While the dial and strap of the Montblanc 1858 Chronograph Tachymeter Limited Edition 100 is attractive and a great example of ’30s period style, the real joy of this timepiece isn’t discovered until you turn it around. Through a sapphire crystal exhibition caseback, the Montblanc Manufacture Calibre MB M16.29 is revealed, which was inspired by the original Minerva pocket watch calibre 17.29.

This is a column-wheel chronograph movement with horizontal coupling, featuring the brand’s distinctive chronograph bridge in a “V” shape and etched with “MINERVA Villeret” between two jewels in gold chatons. The movement features a large screwed balance wheel beating at 18,000 semi-oscillations per hour, and offers a 50 hour power reserve. The base plate and bridges are made of German silver (also known as Mailechort, an alloy of copper, nickel, and zinc) which are plated in 18 karat red gold and extensively decorated with circular graining, Côtes de Genève, and chamfered edges, all hand-applied. The going train is plated in contrasting yellow gold and features faceted arms and diamond-polished surfaces.

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This is a seriously beautiful movement, and the mix of red gold, yellow gold, and German silver serves to complement the color palette of the watch dial and case. Aesthetically, I would have loved to see Montblanc make use of blued screws on the movement as well, to link back to those blued hands on the dial.

With such vintage chops and a traditionally decorated movement beating at the far-from-modern 2.5Hz, you’d be forgiven for assuming this timepiece is all about beauty and might suffer from poor timekeeping. This is where the legacy of former CEO Jérôme Lambert really comes to the fore, integrating Minerva’s traditional methods with the modern testing equipment at Le Locle. After each Montblanc 1858 Chronograph Tachymeter Limited Edition 100 watch is cased up at Villeret it is sent on to the laboratory at Le Locle, for a battery of tests the brand refers to as the “Montblanc Laboratory Test 500.” As the name implies, this test lasts for 500 hours and involves 5 phases:

  1. Winding Performance and Assembly Control (4 hours). In this test, the watch assembly and winding mechanism are checked for post-production faults.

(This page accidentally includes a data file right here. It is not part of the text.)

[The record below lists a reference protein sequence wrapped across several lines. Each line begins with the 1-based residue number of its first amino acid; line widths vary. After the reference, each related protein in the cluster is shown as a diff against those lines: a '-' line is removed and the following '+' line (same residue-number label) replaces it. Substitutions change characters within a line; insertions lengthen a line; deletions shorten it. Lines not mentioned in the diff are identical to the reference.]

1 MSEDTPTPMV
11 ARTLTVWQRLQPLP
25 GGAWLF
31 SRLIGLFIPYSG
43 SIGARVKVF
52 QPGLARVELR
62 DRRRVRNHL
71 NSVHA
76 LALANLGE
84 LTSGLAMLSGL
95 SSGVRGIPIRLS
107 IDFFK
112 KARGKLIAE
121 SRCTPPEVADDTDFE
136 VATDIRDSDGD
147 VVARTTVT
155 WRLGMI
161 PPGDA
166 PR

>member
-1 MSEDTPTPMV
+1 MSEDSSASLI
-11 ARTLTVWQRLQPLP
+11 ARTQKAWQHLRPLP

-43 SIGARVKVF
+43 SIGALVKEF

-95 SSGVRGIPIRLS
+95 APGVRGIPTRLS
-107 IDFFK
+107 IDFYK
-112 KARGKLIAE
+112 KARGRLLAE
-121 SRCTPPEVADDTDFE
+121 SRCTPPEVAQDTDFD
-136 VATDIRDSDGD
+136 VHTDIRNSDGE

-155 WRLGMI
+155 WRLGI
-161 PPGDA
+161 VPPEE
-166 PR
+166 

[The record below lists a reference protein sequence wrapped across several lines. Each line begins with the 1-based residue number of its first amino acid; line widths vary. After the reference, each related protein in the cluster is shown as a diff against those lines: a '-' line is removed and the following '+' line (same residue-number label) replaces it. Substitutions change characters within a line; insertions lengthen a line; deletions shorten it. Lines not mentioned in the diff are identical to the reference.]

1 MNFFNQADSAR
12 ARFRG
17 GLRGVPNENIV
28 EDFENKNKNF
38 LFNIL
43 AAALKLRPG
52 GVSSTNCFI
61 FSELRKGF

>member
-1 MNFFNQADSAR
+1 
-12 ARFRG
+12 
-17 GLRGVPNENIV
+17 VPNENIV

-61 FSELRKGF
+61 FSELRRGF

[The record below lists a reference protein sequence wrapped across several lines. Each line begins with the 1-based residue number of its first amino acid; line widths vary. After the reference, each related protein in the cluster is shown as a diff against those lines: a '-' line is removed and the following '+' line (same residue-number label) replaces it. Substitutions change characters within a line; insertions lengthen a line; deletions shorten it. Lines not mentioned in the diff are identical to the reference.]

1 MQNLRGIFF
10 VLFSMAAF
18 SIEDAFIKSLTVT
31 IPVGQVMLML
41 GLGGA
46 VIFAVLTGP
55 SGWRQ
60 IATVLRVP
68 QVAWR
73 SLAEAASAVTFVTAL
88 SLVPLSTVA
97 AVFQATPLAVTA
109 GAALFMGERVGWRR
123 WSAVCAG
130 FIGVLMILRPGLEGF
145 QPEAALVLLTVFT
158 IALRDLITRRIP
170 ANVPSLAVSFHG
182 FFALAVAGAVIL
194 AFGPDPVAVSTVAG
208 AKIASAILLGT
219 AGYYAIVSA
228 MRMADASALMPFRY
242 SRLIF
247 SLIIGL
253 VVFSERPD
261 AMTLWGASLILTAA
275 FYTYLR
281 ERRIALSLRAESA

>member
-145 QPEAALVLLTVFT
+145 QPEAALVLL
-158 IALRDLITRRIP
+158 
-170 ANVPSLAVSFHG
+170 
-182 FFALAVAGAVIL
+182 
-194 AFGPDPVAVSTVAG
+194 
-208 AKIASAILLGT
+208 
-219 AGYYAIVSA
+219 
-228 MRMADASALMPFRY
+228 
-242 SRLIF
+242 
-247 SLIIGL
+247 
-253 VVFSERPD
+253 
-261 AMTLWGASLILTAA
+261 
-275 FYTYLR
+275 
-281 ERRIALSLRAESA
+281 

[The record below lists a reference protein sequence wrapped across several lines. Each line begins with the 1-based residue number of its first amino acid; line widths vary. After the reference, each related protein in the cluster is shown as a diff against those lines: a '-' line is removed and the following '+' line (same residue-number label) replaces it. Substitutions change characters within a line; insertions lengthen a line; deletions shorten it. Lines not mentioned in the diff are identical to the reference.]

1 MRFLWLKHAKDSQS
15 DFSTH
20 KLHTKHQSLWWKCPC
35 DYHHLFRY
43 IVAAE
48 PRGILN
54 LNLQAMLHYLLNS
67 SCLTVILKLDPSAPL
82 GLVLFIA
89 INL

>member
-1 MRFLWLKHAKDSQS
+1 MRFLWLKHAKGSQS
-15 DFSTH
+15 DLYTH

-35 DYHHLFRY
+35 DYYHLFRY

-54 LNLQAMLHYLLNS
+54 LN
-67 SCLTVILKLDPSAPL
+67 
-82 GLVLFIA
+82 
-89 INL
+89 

2. Continuous Accuracy Control (80 hours). During this phase, the watch is tested for accuracy in 6 positions.
  3. Cyclotest (336 hours). This is the longest phase of the test, and it is meant to simulate real-world use the watch would receive on the wrist. The watch functions are repeatedly engaged in a variety of positions and temperatures.
  4. General Performance Test (80 hours). The watch functionality is checked for errors in multiple positions and temperatures after the battery of the Cyclotest.
  5. Water Tightness (2 hours). Finally the watch is checked to ensure the sapphire crystals don’t fog up when exposed to humidity at different temperatures, and then the watch is submerged at a pressure of 3 atmospheres to ensure water resistance meets the stated depth.

The Montblanc Laboratory Test 500 is a lengthier and more rigorous process than the 16 days required for a Chronometer Certificate from Contrôle Officiel Suisse des Chronomètres (COSC), and is notably performed on the assembled watch and not just the movement. This should ensure that every beautifully finished watch that the Montblanc facility at Villeret produces is also both accurate and enduring.

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The Montblanc 1858 Chronograph Tachymeter Limited Edition 100 is a compelling release from the company, offering more than just an homage to bygone eras by virtue of the vast reservoir of traditional watchmaking expertise at the Institut Minerva de Recherche en Haute Horlogerie (Minerva Institute of Research in Fine Watchmaking) in Villeret. The watch is boldly sized at 44mm, which won’t suit everyone, and salmon as a dial color is certainly a departure from the safer monochromatic options Montblanc could have opted for. Water resistance is also relatively minimal by modern standards at 30m, and the large cathedral hands may lead to occasional difficulty in reading the chronograph counters. Despite these minor caveats, there is no doubt that this is a stunning timepiece which will attract lovers of vintage styling and beautiful finishing, which Montblanc is offering in a limited run of 100 units for a USD price of $27,500. montblanc.com

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